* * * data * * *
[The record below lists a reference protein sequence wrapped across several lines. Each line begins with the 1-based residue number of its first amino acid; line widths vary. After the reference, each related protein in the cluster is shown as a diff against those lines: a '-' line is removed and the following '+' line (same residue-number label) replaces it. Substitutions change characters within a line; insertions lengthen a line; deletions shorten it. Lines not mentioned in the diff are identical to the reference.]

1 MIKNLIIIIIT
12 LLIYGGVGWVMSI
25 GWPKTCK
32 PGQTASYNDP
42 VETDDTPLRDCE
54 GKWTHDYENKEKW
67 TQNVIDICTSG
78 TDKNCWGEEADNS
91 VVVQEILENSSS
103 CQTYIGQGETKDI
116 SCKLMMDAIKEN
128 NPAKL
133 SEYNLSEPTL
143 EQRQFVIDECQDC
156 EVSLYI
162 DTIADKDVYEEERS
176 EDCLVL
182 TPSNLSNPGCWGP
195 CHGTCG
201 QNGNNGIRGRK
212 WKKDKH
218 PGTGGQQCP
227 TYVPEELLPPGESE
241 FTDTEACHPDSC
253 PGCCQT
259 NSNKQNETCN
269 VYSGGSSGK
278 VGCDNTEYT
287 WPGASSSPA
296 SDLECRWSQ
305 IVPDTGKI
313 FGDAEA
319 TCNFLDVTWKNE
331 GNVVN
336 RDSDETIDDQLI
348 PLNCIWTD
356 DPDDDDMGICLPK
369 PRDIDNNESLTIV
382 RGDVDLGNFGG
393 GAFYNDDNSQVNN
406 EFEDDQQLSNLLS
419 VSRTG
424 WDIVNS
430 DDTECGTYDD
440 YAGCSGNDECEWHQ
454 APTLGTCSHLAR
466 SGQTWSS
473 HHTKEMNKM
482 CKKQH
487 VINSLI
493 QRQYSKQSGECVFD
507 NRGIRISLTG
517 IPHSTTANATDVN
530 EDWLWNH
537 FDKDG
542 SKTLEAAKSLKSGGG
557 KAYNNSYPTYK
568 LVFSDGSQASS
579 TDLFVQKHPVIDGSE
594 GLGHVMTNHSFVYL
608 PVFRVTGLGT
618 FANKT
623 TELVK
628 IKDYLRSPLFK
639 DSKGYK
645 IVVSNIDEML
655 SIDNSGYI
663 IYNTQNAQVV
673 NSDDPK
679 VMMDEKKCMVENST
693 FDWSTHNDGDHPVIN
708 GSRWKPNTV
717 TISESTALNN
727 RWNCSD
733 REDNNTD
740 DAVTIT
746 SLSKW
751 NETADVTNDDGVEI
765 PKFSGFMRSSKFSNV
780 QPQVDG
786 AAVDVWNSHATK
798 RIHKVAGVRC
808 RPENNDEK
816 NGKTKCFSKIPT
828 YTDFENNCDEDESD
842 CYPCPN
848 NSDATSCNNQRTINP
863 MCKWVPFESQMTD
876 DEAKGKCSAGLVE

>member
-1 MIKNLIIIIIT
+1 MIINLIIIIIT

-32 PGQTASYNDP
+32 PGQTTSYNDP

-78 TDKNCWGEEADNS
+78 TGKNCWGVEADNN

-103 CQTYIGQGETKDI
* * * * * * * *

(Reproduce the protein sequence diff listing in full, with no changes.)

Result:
[The record below lists a reference protein sequence wrapped across several lines. Each line begins with the 1-based residue number of its first amino acid; line widths vary. After the reference, each related protein in the cluster is shown as a diff against those lines: a '-' line is removed and the following '+' line (same residue-number label) replaces it. Substitutions change characters within a line; insertions lengthen a line; deletions shorten it. Lines not mentioned in the diff are identical to the reference.]

1 MIKNLIIIIIT
12 LLIYGGVGWVMSI
25 GWPKTCK
32 PGQTASYNDP
42 VETDDTPLRDCE
54 GKWTHDYENKEKW
67 TQNVIDICTSG
78 TDKNCWGEEADNS
91 VVVQEILENSSS
103 CQTYIGQGETKDI
116 SCKLMMDAIKEN
128 NPAKL
133 SEYNLSEPTL
143 EQRQFVIDECQDC
156 EVSLYI
162 DTIADKDVYEEERS
176 EDCLVL
182 TPSNLSNPGCWGP
195 CHGTCG
201 QNGNNGIRGRK
212 WKKDKH
218 PGTGGQQCP
227 TYVPEELLPPGESE
241 FTDTEACHPDSC
253 PGCCQT
259 NSNKQNETCN
269 VYSGGSSGK
278 VGCDNTEYT
287 WPGASSSPA
296 SDLECRWSQ
305 IVPDTGKI
313 FGDAEA
319 TCNFLDVTWKNE
331 GNVVN
336 RDSDETIDDQLI
348 PLNCIWTD
356 DPDDDDMGICLPK
369 PRDIDNNESLTIV
382 RGDVDLGNFGG
393 GAFYNDDNSQVNN
406 EFEDDQQLSNLLS
419 VSRTG
424 WDIVNS
430 DDTECGTYDD
440 YAGCSGNDECEWHQ
454 APTLGTCSHLAR
466 SGQTWSS
473 HHTKEMNKM
482 CKKQH
487 VINSLI
493 QRQYSKQSGECVFD
507 NRGIRISLTG
517 IPHSTTANATDVN
530 EDWLWNH
537 FDKDG
542 SKTLEAAKSLKSGGG
557 KAYNNSYPTYK
568 LVFSDGSQASS
579 TDLFVQKHPVIDGSE
594 GLGHVMTNHSFVYL
608 PVFRVTGLGT
618 FANKT
623 TELVK
628 IKDYLRSPLFK
639 DSKGYK
645 IVVSNIDEML
655 SIDNSGYI
663 IYNTQNAQVV
673 NSDDPK
679 VMMDEKKCMVENST
693 FDWSTHNDGDHPVIN
708 GSRWKPNTV
717 TISESTALNN
727 RWNCSD
733 REDNNTD
740 DAVTIT
746 SLSKW
751 NETADVTNDDGVEI
765 PKFSGFMRSSKFSNV
780 QPQVDG
786 AAVDVWNSHATK
798 RIHKVAGVRC
808 RPENNDEK
816 NGKTKCFSKIPT
828 YTDFENNCDEDESD
842 CYPCPN
848 NSDATSCNNQRTINP
863 MCKWVPFESQMTD
876 DEAKGKCSAGLVE

>member
-1 MIKNLIIIIIT
+1 MIINLIIIIIT

-32 PGQTASYNDP
+32 PGQTTSYNDP

-78 TDKNCWGEEADNS
+78 TGKNCWGVEADNN

-103 CQTYIGQGETKDI